## info on AWP and CEF's part i

i was having a dialogue with fxdude on some topics in another thread and thought i’d start this new one as the other one has so many messages.

THE REAL YIELD OF AWP

i took a look at the 4/30/11 annual report and found the following (#’s in millions)

div inc 22.5

fees 5.8

net 16.7

so over six months they recvd 22.5 in divs, had fees of 5.8 (including 4.5 advisory fee), to give the net 16.7. the NAV at the beginning of the period (oct 2010) was 890. so the yield was 1.9% (16.7/890) or 3.8% annualized. If you back out the fees, it is 2.5% or 5.1% annualized. while they have investments that yield north of 10% per annum, the average yield is 5.1%. imho, not real hard to pick some real estate stocks or etf’s to generate a 5.1% return via dividends. not counting any capital gains or losses here.

they reportedly use a ‘dividend capture’ strategy which may allow them to get 6 dividends a year rather than 4 for the typical stock but no way to know how much that adds to the yield.

HOW TO DETERMINE RETURN OF CAPITAL

basic example. if you invest 10 (your capital) in a fund (you buy one share at 10) and they pay you 1, the fund should end the year at 10 or higher. you get the 1 and your investment is still worth 10 so no return of capital. if the fund ends at 9, then the 1 you recvd is return of capital. so i always focus on the NAV of the fund. if XAWPX starts the year at 8 and pays .60, it should be 8 or higher at end of year. if it is 7, the mgrs paid you back your own .60 and lost another .40.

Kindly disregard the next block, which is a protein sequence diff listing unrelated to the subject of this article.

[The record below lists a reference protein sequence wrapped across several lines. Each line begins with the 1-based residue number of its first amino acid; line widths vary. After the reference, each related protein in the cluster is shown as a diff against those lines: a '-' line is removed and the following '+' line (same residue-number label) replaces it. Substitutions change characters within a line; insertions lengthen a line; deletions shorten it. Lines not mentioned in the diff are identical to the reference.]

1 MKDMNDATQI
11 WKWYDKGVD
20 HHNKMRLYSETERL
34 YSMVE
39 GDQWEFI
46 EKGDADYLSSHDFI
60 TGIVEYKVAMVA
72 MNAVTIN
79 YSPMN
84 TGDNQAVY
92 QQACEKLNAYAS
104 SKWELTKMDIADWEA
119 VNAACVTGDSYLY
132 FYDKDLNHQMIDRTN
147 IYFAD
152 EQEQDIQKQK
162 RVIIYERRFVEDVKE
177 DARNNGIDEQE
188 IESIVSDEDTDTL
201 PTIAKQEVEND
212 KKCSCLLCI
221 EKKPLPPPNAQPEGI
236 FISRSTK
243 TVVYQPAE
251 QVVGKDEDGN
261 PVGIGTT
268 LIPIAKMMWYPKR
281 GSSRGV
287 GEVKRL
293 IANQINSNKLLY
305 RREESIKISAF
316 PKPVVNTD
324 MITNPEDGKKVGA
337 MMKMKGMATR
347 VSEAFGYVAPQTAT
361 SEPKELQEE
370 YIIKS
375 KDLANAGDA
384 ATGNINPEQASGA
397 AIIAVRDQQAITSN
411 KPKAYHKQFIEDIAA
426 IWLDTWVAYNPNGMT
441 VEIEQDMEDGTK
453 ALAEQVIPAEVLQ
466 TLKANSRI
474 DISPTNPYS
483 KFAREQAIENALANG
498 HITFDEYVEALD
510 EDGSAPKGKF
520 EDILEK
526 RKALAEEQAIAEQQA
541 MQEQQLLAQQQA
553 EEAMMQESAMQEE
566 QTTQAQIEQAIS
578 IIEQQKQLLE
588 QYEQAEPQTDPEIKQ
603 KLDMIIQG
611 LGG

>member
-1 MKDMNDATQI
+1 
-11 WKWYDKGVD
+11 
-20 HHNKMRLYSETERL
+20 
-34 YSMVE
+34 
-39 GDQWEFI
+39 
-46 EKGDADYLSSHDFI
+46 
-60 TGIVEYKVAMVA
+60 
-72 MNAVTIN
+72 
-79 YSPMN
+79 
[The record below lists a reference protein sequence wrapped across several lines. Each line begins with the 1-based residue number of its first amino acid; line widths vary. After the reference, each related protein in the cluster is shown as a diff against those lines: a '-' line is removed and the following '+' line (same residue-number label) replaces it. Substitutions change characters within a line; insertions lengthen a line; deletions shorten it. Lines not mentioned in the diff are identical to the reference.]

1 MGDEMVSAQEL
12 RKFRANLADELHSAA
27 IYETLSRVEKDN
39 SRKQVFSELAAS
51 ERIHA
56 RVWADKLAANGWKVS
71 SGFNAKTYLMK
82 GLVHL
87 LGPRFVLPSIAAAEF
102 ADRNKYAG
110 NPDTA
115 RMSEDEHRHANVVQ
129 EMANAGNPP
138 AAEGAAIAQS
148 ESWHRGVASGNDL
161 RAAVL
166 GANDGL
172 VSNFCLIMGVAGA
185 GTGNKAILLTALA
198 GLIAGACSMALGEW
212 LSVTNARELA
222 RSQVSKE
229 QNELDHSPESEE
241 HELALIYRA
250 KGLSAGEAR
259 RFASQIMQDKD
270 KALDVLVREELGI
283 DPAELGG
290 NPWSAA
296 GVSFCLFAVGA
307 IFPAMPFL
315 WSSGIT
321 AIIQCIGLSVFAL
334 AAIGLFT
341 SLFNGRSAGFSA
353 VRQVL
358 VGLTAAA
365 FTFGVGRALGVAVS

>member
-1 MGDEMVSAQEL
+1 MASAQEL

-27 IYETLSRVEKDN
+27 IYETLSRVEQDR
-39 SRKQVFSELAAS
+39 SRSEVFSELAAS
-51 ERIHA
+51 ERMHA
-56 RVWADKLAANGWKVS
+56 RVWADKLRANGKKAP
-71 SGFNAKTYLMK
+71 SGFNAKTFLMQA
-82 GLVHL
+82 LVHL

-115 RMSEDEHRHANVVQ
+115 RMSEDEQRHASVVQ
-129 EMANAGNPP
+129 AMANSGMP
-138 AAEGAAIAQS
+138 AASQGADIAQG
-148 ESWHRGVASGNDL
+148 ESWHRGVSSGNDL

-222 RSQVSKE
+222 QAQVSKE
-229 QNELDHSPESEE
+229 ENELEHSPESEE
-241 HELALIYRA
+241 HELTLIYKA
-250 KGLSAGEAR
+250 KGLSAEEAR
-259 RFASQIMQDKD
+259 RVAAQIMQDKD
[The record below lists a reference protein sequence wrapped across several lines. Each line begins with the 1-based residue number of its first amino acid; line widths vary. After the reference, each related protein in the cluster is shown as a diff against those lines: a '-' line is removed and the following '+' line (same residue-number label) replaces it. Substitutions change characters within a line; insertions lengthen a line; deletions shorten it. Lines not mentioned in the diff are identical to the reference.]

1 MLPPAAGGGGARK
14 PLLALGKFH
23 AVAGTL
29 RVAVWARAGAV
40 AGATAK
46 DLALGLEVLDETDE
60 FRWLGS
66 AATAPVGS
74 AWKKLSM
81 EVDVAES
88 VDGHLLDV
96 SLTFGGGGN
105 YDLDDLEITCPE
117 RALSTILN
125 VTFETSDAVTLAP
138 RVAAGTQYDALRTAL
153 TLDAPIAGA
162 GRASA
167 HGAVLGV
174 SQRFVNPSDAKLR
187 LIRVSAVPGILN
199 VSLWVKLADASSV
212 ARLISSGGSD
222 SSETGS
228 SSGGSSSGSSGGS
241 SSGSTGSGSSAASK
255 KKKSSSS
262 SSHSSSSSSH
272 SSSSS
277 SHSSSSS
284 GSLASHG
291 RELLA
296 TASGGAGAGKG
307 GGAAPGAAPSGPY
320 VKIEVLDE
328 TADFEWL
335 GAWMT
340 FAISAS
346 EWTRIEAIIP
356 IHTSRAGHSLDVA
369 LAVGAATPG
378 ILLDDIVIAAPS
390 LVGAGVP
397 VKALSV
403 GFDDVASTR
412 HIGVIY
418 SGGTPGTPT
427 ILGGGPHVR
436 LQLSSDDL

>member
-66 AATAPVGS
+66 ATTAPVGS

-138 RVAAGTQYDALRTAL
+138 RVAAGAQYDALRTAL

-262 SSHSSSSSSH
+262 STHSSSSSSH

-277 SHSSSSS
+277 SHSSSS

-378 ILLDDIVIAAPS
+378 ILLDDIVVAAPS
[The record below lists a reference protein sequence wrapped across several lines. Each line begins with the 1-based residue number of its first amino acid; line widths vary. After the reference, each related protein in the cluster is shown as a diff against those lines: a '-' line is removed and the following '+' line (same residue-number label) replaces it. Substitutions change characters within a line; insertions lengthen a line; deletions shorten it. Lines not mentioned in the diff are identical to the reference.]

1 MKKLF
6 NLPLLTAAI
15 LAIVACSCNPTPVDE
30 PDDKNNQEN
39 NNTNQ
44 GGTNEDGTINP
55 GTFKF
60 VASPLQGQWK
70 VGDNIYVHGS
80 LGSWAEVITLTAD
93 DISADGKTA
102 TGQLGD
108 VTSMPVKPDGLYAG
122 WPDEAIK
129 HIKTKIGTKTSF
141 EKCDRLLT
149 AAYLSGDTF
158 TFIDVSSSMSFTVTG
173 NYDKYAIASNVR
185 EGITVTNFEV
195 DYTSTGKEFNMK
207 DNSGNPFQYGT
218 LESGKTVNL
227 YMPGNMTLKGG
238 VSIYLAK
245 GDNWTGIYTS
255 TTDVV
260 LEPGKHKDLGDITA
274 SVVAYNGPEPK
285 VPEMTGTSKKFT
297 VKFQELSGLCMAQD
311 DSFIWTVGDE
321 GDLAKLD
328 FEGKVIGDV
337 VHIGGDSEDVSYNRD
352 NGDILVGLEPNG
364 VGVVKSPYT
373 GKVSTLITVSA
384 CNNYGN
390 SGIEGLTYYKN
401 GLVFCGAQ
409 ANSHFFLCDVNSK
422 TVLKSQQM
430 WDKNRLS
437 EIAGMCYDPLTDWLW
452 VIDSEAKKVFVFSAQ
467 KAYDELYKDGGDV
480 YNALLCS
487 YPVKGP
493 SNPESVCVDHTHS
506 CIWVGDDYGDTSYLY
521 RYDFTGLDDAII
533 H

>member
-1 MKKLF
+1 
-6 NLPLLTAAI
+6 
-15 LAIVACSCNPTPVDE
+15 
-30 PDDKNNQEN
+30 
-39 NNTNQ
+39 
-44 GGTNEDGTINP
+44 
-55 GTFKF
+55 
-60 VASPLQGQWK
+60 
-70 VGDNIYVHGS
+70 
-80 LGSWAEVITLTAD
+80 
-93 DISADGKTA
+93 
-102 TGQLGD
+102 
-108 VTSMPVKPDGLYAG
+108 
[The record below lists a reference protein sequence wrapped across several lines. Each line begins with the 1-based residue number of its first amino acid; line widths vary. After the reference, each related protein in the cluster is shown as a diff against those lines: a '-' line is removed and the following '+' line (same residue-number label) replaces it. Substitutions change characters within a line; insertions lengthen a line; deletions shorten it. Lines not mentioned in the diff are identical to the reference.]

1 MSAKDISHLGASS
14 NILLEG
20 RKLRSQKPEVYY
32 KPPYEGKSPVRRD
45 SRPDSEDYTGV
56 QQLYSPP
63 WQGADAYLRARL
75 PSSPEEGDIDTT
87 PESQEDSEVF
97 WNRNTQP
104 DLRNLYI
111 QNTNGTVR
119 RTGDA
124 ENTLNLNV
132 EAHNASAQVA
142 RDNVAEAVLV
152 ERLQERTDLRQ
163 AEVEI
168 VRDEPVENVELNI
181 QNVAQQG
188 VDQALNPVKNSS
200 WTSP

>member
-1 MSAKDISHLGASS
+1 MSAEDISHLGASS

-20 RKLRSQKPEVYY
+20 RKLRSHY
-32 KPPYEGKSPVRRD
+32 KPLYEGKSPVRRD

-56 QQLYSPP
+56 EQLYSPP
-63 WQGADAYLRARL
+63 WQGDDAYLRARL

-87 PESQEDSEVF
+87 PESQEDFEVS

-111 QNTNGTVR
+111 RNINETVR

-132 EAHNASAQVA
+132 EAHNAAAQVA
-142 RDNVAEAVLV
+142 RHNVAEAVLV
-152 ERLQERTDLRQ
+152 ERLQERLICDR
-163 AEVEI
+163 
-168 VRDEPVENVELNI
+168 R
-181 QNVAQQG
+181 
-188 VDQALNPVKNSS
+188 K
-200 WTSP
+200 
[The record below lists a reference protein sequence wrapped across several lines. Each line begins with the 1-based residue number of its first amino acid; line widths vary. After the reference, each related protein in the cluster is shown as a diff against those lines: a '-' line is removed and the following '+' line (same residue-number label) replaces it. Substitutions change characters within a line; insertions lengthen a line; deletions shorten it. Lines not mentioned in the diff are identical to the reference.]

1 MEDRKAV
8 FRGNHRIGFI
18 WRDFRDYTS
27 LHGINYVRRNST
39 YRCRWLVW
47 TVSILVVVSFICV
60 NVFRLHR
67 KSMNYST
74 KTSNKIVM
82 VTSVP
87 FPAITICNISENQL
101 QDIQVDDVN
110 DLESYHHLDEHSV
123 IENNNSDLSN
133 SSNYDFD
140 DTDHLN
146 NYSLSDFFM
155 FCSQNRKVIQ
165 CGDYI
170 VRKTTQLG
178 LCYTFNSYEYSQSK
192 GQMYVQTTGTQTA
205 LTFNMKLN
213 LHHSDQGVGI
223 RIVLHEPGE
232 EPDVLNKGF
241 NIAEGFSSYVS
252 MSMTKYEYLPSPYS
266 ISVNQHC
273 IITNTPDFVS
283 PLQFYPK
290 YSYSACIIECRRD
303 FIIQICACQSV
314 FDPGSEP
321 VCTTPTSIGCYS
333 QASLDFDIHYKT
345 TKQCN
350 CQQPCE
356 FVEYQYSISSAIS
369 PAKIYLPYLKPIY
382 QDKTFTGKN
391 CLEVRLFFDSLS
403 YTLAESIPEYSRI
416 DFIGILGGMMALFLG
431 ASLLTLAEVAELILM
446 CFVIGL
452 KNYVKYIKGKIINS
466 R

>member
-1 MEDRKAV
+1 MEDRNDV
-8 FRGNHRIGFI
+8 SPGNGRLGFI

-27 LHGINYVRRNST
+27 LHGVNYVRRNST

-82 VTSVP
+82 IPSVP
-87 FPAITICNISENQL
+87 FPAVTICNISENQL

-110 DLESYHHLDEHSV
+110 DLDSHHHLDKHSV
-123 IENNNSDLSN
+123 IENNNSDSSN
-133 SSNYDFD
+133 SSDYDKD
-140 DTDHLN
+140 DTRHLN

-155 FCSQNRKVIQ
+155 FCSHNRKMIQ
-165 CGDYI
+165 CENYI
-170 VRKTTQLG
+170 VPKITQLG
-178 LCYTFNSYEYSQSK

you can’t really pay attention to the accounting policies that term things ‘return of capital’. here is an example i use to explain this. i buy SPY at 120 and write a 123 call and collect 2. the following month, SPY is at 122 so i made the 2 in call money and i still have my capital (in fact, i got 2 and my capital increased by 2, from 120 to 122). I think the nuance comes in if SPY goes to 130. my shares are sold at 123 so I get my 120 capital back plus 3 cap gain plus the 2 in call money. so technically, capital was ‘returned’ but it was returned at a profit and i would immediately reinvest it. many of the covered call CEF’s show high return of capital but it isn’t really accurate in my mind.

one item that can be debated is when you buy a CEF at a discount. you pay 10 but the fund NAV is 11 and they pay 1 during the year and the NAV ends the year at 10. assuming the fund is then trading at or above 10, you still have your capital and you got 1 so no return of capital. but i think a standard discount for a CEF is 10% so I would call this return of capital, the mgmt team didn’t do anything to increase the NAV during the year. they just paid out 1 of the 11 they started with (same time you bought). if the discount is 25%, then it may not be accurate to call a decline in NAV return of capital.